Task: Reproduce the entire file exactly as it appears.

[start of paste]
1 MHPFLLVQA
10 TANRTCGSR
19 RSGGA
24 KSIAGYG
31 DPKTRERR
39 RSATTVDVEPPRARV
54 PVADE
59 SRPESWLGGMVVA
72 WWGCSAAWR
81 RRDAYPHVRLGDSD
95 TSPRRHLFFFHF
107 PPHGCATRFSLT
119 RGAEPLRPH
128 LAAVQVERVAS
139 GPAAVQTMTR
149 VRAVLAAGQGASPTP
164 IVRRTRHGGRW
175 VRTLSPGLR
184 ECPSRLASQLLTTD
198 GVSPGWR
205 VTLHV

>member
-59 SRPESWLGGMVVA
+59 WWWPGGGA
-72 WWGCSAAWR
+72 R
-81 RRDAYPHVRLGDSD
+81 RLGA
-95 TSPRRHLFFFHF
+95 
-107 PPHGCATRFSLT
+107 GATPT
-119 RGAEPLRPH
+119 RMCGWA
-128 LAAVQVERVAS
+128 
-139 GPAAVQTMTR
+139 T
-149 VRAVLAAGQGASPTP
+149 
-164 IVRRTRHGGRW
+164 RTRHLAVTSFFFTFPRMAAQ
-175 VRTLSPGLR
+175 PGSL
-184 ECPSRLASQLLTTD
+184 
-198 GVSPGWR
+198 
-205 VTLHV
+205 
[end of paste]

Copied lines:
1 MHPFLLVQA
10 TANRTCGSR
19 RSGGA
24 KSIAGYG
31 DPKTRERR
39 RSATTVDVEPPRARV
54 PVADE
59 SRPESWLGGMVVA
72 WWGCSAAWR
81 RRDAYPHVRLGDSD
95 TSPRRHLFFFHF
107 PPHGCATRFSLT
119 RGAEPLRPH
128 LAAVQVERVAS
139 GPAAVQTMTR
149 VRAVLAAGQGASPTP
164 IVRRTRHGGRW
175 VRTLSPGLR
184 ECPSRLASQLLTTD
198 GVSPGWR
205 VTLHV

>member
-59 SRPESWLGGMVVA
+59 WWWPGGGA
-72 WWGCSAAWR
+72 R
-81 RRDAYPHVRLGDSD
+81 RLGA
-95 TSPRRHLFFFHF
+95 
-107 PPHGCATRFSLT
+107 GATPT
-119 RGAEPLRPH
+119 RMCGWA
-128 LAAVQVERVAS
+128 
-139 GPAAVQTMTR
+139 T
-149 VRAVLAAGQGASPTP
+149 
-164 IVRRTRHGGRW
+164 RTRHLAVTSFFFTFPRMAAQ
-175 VRTLSPGLR
+175 PGSL
-184 ECPSRLASQLLTTD
+184 
-198 GVSPGWR
+198 
-205 VTLHV
+205 